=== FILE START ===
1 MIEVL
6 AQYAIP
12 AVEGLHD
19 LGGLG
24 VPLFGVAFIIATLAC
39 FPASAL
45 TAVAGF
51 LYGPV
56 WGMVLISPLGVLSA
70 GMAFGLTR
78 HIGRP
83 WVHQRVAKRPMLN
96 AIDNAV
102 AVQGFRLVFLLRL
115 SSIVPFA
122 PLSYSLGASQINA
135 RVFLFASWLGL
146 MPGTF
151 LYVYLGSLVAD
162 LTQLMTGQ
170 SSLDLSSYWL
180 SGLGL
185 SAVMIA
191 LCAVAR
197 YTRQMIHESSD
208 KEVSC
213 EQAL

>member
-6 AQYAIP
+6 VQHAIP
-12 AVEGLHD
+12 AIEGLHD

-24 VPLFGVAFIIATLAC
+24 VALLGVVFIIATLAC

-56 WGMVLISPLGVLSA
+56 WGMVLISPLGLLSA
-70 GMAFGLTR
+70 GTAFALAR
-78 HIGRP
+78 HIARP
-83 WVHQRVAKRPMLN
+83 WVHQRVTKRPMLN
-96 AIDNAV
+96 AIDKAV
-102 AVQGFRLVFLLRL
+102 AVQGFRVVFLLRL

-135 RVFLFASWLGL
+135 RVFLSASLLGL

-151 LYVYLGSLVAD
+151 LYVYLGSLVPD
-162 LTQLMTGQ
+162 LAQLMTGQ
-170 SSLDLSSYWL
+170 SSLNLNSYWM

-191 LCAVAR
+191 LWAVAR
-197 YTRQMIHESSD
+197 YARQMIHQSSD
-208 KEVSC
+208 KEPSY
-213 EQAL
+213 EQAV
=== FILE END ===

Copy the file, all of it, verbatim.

1 MIEVL
6 AQYAIP
12 AVEGLHD
19 LGGLG
24 VPLFGVAFIIATLAC
39 FPASAL
45 TAVAGF
51 LYGPV
56 WGMVLISPLGVLSA
70 GMAFGLTR
78 HIGRP
83 WVHQRVAKRPMLN
96 AIDNAV
102 AVQGFRLVFLLRL
115 SSIVPFA
122 PLSYSLGASQINA
135 RVFLFASWLGL
146 MPGTF
151 LYVYLGSLVAD
162 LTQLMTGQ
170 SSLDLSSYWL
180 SGLGL
185 SAVMIA
191 LCAVAR
197 YTRQMIHESSD
208 KEVSC
213 EQAL

>member
-6 AQYAIP
+6 VQHAIP
-12 AVEGLHD
+12 AIEGLHD

-24 VPLFGVAFIIATLAC
+24 VALLGVVFIIATLAC

-56 WGMVLISPLGVLSA
+56 WGMVLISPLGLLSA
-70 GMAFGLTR
+70 GTAFALAR
-78 HIGRP
+78 HIARP
-83 WVHQRVAKRPMLN
+83 WVHQRVTKRPMLN
-96 AIDNAV
+96 AIDKAV
-102 AVQGFRLVFLLRL
+102 AVQGFRVVFLLRL

-135 RVFLFASWLGL
+135 RVFLSASLLGL

-151 LYVYLGSLVAD
+151 LYVYLGSLVPD
-162 LTQLMTGQ
+162 LAQLMTGQ
-170 SSLDLSSYWL
+170 SSLNLNSYWM

-191 LCAVAR
+191 LWAVAR
-197 YTRQMIHESSD
+197 YARQMIHQSSD
-208 KEVSC
+208 KEPSY
-213 EQAL
+213 EQAV